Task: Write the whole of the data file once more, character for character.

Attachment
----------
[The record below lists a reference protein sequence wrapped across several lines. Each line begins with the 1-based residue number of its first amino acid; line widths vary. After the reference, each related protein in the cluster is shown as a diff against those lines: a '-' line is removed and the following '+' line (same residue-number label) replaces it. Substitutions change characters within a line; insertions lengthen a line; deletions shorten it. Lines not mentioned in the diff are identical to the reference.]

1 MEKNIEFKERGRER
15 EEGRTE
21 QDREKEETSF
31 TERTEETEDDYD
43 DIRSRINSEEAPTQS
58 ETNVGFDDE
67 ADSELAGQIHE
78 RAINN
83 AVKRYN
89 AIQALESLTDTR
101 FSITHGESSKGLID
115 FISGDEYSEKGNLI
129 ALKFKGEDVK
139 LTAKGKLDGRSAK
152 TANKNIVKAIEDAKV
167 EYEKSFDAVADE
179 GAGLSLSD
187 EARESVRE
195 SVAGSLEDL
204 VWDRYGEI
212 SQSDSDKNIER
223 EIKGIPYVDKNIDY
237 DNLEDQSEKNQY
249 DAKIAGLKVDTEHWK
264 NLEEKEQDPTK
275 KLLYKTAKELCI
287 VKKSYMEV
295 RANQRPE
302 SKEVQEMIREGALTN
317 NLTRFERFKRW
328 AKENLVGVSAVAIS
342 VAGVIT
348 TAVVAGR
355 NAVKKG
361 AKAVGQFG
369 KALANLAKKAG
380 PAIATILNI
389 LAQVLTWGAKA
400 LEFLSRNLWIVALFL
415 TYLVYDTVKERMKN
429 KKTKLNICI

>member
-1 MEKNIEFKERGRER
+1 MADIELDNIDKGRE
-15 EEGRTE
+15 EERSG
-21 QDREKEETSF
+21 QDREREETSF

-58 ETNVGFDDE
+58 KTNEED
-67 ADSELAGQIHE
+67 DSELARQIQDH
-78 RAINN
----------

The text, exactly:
[The record below lists a reference protein sequence wrapped across several lines. Each line begins with the 1-based residue number of its first amino acid; line widths vary. After the reference, each related protein in the cluster is shown as a diff against those lines: a '-' line is removed and the following '+' line (same residue-number label) replaces it. Substitutions change characters within a line; insertions lengthen a line; deletions shorten it. Lines not mentioned in the diff are identical to the reference.]

1 MEKNIEFKERGRER
15 EEGRTE
21 QDREKEETSF
31 TERTEETEDDYD
43 DIRSRINSEEAPTQS
58 ETNVGFDDE
67 ADSELAGQIHE
78 RAINN
83 AVKRYN
89 AIQALESLTDTR
101 FSITHGESSKGLID
115 FISGDEYSEKGNLI
129 ALKFKGEDVK
139 LTAKGKLDGRSAK
152 TANKNIVKAIEDAKV
167 EYEKSFDAVADE
179 GAGLSLSD
187 EARESVRE
195 SVAGSLEDL
204 VWDRYGEI
212 SQSDSDKNIER
223 EIKGIPYVDKNIDY
237 DNLEDQSEKNQY
249 DAKIAGLKVDTEHWK
264 NLEEKEQDPTK
275 KLLYKTAKELCI
287 VKKSYMEV
295 RANQRPE
302 SKEVQEMIREGALTN
317 NLTRFERFKRW
328 AKENLVGVSAVAIS
342 VAGVIT
348 TAVVAGR
355 NAVKKG
361 AKAVGQFG
369 KALANLAKKAG
380 PAIATILNI
389 LAQVLTWGAKA
400 LEFLSRNLWIVALFL
415 TYLVYDTVKERMKN
429 KKTKLNICI

>member
-1 MEKNIEFKERGRER
+1 MADIELDNIDKGRE
-15 EEGRTE
+15 EERSG
-21 QDREKEETSF
+21 QDREREETSF

-58 ETNVGFDDE
+58 KTNEED
-67 ADSELAGQIHE
+67 DSELARQIQDH
-78 RAINN